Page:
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UBC Theses and Dissertations

Evolutionary algorithms for optimal operation of gas networks Lee, Andy Jongsuk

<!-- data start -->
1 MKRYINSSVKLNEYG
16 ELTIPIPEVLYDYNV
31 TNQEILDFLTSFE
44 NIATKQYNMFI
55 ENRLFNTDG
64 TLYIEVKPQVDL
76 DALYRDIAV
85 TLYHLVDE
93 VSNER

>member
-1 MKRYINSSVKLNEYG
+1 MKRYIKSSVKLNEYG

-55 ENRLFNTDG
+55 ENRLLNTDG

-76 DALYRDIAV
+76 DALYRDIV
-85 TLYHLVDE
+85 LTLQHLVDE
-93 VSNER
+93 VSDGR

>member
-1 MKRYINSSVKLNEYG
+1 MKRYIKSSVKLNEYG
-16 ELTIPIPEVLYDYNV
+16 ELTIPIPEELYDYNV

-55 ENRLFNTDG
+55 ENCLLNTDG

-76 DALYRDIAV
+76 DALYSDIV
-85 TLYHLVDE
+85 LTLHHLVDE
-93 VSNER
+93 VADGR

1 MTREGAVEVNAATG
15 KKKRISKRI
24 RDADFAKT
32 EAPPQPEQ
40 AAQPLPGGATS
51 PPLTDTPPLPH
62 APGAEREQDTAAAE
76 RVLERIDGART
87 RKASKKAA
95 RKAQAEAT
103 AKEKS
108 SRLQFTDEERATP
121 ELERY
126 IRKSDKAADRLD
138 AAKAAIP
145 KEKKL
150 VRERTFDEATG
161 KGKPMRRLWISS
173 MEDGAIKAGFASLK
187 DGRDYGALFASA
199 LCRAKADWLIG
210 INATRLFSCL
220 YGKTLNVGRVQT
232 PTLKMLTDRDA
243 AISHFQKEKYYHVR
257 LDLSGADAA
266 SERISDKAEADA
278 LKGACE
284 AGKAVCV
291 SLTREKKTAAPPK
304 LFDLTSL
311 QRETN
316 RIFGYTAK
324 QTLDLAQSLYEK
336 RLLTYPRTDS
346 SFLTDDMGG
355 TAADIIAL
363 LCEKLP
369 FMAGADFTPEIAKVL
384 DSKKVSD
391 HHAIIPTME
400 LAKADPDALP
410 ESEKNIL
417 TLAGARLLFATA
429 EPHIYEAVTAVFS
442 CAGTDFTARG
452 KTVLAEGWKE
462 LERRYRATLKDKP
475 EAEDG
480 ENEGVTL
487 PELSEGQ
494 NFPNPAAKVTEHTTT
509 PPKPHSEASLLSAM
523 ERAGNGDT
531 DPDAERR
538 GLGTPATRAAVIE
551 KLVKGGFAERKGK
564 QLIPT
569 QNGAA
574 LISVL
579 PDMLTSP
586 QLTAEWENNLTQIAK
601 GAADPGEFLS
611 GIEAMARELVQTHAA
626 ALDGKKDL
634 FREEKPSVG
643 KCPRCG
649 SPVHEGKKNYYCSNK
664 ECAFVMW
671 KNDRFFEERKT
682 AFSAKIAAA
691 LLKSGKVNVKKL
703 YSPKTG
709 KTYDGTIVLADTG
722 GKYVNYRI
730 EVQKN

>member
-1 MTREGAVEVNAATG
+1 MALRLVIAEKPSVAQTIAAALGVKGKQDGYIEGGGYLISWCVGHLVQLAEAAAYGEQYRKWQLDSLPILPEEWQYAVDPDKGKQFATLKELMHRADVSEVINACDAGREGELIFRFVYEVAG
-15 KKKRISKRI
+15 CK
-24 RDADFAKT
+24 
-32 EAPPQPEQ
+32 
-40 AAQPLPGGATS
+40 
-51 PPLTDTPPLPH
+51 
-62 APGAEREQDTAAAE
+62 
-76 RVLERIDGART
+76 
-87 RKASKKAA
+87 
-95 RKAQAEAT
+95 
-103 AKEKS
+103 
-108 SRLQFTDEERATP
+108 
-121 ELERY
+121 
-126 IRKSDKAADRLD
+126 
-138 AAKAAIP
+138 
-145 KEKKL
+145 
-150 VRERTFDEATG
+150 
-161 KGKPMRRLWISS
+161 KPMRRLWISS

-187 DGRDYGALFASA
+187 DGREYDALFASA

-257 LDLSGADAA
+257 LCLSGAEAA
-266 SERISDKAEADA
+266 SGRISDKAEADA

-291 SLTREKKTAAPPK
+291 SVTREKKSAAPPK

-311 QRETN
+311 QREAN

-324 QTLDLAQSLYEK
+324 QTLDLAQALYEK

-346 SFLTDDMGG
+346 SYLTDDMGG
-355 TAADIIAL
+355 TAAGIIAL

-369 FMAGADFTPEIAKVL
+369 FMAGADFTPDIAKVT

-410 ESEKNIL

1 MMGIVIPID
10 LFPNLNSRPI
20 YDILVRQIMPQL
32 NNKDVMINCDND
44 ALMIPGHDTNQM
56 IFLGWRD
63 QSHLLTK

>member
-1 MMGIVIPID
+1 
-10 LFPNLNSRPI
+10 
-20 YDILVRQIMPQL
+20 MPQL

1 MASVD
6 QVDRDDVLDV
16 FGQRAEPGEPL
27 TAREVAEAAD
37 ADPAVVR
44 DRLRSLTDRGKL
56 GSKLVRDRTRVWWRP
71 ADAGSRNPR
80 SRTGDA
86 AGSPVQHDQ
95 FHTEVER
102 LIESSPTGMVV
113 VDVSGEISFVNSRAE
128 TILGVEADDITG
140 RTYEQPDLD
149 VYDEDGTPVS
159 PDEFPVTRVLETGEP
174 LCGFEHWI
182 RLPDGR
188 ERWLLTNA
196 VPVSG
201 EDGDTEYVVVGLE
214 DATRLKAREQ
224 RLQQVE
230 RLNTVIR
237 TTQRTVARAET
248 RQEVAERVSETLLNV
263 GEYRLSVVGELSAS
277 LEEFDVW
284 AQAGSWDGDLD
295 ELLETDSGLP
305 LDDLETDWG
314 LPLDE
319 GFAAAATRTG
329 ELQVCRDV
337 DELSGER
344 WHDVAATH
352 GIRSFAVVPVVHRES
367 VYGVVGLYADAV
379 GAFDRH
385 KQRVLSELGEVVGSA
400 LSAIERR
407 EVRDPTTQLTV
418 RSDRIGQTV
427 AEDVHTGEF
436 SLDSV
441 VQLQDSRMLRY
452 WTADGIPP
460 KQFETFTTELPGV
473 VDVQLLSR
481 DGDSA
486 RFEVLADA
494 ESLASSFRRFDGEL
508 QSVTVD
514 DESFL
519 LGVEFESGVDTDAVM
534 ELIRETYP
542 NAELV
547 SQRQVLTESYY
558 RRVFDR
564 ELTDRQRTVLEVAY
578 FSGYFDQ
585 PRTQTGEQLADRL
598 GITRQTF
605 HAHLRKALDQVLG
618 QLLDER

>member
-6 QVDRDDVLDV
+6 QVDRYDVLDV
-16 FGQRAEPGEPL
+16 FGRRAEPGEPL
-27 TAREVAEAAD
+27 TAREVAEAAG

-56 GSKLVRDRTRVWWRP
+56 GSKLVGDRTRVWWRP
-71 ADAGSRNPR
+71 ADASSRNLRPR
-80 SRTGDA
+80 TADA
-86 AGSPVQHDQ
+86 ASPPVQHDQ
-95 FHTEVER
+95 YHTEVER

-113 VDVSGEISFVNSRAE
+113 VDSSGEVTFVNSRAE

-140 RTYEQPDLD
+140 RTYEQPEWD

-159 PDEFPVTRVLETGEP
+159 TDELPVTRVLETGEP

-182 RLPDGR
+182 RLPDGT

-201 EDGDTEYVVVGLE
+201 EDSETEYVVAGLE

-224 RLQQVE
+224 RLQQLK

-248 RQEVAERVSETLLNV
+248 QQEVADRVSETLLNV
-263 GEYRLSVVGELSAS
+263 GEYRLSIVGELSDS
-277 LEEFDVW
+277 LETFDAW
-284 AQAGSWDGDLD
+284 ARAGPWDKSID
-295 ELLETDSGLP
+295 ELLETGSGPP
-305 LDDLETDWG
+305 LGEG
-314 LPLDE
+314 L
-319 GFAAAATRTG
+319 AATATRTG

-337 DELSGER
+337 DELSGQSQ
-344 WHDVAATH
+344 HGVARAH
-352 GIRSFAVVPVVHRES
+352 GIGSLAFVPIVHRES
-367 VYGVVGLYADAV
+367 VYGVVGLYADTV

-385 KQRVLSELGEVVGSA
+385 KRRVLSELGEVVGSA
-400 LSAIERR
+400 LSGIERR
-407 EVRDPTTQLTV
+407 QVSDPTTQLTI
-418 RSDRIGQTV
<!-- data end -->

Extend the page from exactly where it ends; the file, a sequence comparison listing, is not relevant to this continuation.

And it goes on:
Natural gas is one of the cleanest fossil fuels and most reliable energy source readily available for everyday use. Due to changes in weather conditions and in economic growth and market conditions, demand for natural gas by municipal, as well as commercial and industrial consumers, has greatly increased, and delivering gas to these varied consumers has become more complex. The problem of optimally operating gas transmission networks is generally formulated to minimize the total supply cost of the network while satisfying the demand of consumers at different delivery points, at minimal guaranteed pressures. If necessary, compressors are installed and operated to supply more energy to the network and increase gas pressures, so as to compensate for pressure losses in the pipe network. The nonlinear relationships between system discharges and headlosses due to friction and mechanical devices in pipes form a complex set of nonlinear constraints in optimization models. In order to solve this complex problem, researchers have used approaches that use linear approximation in classical optimization techniques. Recently, heuristic algorithms have been applied, as these techniques can be used to find approximate solutions to complex optimization problems more quickly than classical optimization methods, and can often obtain an acceptable solution when classical methods fail. This thesis compares the performance of four heuristic algorithms for optimizing operations of a gas transmission network, namely, the: Genetic Algorithm (GA), Differential Evolution Algorithm (DE), Artificial Bee Colony Algorithm (ABC), and Covariance Matrix Adaptation Evolution Strategy (CMA-ES). The algorithms are compared in terms of their computational burden, and the quality of the obtained solutions with respect to practical management concerns. Among the four algorithms, CMA-ES is found to achieve the global optimum, compared with that generated with classical optimization, most consistent results in solutions that meet pressure and flow requirements, and conserve compressor power.

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